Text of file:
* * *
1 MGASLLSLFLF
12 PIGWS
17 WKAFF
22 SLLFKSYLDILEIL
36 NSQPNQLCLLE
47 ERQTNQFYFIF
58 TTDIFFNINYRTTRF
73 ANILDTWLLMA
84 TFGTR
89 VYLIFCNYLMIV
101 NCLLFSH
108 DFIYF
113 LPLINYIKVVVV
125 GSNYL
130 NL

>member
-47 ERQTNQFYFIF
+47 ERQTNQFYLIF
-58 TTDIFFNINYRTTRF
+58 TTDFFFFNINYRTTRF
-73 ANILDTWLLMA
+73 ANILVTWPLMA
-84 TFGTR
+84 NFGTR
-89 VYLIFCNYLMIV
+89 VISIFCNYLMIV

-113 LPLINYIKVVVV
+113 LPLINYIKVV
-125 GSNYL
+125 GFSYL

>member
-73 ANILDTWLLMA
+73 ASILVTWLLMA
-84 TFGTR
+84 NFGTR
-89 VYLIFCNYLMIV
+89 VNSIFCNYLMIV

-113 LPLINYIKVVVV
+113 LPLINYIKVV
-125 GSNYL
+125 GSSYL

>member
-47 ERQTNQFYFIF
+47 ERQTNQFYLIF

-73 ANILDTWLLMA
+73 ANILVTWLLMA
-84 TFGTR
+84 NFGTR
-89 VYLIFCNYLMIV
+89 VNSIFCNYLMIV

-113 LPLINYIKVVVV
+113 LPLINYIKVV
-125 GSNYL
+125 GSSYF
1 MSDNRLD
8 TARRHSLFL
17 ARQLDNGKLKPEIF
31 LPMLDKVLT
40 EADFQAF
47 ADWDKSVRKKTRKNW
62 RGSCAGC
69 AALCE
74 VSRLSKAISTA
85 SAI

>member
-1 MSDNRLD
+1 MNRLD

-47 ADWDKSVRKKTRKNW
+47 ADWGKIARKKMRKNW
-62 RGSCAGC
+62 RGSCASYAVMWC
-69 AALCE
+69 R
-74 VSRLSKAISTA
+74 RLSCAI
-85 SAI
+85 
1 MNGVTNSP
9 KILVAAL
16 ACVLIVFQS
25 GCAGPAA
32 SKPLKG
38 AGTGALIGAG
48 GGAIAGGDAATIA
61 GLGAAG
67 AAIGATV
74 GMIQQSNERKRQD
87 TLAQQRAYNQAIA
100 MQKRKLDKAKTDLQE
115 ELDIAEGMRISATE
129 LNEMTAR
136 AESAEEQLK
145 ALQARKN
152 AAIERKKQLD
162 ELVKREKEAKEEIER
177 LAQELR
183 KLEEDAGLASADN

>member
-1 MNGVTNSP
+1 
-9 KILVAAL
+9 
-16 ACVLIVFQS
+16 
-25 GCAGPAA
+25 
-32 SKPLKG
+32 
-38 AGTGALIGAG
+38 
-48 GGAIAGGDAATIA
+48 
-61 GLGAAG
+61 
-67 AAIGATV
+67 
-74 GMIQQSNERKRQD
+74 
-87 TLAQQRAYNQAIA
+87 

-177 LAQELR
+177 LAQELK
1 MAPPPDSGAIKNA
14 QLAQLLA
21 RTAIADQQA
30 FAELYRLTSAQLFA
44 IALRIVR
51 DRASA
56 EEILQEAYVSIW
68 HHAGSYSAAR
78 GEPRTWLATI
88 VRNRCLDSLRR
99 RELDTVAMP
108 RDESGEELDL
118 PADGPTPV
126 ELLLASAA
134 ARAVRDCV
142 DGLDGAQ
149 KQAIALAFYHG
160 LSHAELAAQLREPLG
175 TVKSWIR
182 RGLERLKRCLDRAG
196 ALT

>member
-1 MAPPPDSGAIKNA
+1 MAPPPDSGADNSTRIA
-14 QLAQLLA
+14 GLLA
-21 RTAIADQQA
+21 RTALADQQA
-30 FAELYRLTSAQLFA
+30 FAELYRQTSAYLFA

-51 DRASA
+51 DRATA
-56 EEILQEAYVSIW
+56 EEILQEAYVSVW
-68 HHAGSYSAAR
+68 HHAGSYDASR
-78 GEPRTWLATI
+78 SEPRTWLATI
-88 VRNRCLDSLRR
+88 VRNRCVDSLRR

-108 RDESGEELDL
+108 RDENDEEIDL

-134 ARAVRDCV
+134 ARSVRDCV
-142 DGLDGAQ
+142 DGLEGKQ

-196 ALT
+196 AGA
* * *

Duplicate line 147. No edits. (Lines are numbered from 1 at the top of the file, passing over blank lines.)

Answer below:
-14 QLAQLLA